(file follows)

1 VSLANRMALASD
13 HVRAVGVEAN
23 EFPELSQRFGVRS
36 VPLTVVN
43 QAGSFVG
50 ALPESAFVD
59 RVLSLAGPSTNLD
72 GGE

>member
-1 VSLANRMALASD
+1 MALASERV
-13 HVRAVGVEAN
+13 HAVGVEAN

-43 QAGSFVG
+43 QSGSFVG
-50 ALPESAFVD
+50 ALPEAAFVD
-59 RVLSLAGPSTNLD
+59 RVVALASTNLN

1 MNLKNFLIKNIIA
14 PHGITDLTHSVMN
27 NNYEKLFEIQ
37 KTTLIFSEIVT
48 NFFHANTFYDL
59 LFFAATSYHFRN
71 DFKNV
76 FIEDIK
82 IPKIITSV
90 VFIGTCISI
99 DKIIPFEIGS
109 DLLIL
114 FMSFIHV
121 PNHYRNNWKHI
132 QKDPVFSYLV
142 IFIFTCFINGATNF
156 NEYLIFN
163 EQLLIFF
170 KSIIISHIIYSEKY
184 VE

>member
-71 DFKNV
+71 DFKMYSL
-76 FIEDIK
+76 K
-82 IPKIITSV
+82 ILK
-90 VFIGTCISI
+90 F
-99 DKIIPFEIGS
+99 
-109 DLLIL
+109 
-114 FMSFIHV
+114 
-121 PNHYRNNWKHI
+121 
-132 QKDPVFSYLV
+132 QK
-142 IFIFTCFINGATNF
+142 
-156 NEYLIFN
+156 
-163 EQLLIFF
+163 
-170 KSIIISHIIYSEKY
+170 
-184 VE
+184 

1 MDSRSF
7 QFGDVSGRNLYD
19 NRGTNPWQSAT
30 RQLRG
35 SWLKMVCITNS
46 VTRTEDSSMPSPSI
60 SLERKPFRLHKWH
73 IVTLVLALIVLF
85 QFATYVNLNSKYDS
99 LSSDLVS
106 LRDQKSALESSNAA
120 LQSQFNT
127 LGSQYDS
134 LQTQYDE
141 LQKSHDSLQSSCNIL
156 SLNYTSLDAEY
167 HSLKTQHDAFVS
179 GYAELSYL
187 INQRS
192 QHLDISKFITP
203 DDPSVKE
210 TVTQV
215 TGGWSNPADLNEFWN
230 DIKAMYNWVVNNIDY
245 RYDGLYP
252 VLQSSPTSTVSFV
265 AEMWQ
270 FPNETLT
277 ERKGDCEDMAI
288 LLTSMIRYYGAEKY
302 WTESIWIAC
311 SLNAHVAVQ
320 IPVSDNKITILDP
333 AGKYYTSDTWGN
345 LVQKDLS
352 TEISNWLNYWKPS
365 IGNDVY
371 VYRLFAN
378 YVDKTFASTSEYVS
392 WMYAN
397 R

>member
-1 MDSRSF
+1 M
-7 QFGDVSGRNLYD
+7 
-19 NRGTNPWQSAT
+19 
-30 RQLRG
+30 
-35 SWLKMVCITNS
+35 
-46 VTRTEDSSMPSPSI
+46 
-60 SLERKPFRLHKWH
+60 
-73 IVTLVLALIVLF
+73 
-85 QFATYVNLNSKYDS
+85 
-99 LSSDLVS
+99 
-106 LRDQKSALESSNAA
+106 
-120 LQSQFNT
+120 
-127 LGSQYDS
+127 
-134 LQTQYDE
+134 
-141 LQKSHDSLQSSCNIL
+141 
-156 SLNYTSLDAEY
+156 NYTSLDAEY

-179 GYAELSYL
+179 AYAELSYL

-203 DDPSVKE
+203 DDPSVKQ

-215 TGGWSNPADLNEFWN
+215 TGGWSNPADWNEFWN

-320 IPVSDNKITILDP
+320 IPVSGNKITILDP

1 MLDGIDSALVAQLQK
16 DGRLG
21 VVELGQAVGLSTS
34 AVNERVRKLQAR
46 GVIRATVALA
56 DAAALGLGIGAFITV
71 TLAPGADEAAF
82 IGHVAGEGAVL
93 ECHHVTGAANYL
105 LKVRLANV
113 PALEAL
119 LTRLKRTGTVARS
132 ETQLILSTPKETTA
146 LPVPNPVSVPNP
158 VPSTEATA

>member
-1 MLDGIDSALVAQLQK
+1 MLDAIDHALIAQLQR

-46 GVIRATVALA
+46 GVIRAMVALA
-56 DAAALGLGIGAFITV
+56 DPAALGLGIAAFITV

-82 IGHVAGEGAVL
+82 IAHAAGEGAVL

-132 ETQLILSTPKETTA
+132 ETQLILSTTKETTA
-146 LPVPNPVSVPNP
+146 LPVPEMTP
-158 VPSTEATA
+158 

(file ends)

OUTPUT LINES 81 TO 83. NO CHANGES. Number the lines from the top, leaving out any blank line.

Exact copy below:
127 LGSQYDS
134 LQTQYDE
141 LQKSHDSLQSSCNIL